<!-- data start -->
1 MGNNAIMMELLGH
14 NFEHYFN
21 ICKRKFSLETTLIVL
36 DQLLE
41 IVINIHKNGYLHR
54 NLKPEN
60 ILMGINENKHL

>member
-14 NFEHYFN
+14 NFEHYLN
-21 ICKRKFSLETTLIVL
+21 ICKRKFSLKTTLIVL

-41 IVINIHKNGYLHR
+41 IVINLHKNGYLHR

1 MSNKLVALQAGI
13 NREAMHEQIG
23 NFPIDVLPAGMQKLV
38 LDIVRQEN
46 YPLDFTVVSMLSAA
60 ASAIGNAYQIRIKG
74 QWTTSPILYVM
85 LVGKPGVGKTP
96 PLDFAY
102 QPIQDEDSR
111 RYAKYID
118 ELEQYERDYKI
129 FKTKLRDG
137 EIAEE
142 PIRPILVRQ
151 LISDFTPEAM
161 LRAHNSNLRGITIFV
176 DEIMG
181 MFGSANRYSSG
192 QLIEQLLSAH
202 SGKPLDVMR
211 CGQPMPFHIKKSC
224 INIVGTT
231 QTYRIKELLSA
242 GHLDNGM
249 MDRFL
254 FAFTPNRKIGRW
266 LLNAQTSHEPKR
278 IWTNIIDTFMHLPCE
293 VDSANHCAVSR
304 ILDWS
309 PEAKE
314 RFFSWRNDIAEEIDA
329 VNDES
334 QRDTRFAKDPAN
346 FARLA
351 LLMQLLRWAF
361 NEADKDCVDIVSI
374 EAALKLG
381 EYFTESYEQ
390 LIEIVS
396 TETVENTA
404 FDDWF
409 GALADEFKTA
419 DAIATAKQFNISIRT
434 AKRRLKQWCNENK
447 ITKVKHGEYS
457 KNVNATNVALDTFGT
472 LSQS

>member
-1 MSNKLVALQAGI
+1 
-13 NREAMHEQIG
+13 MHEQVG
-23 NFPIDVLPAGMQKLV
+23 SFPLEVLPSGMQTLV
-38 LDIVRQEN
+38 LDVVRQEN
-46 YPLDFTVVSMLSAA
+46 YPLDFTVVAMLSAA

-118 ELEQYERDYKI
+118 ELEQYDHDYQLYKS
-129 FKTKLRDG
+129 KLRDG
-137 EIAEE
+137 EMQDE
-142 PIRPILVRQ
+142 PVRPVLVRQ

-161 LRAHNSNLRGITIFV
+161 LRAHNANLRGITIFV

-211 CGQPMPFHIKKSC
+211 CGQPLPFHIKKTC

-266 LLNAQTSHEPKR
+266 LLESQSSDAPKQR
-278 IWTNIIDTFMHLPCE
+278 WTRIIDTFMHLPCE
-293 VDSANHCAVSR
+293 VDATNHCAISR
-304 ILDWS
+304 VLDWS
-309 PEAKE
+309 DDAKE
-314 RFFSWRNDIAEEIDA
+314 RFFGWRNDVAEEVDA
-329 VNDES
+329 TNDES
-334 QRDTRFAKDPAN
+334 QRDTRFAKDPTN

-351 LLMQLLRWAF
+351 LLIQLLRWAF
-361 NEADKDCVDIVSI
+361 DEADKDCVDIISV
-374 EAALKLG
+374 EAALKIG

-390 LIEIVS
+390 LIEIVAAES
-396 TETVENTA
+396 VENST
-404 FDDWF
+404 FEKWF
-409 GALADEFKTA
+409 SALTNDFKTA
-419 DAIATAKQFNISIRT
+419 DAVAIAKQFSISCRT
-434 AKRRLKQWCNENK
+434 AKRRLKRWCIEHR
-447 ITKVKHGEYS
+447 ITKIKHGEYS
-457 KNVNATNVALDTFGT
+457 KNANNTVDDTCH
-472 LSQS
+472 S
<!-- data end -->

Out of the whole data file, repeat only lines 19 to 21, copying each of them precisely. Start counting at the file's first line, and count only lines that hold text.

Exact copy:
46 YPLDFTVVSMLSAA
60 ASAIGNAYQIRIKG
74 QWTTSPILYVM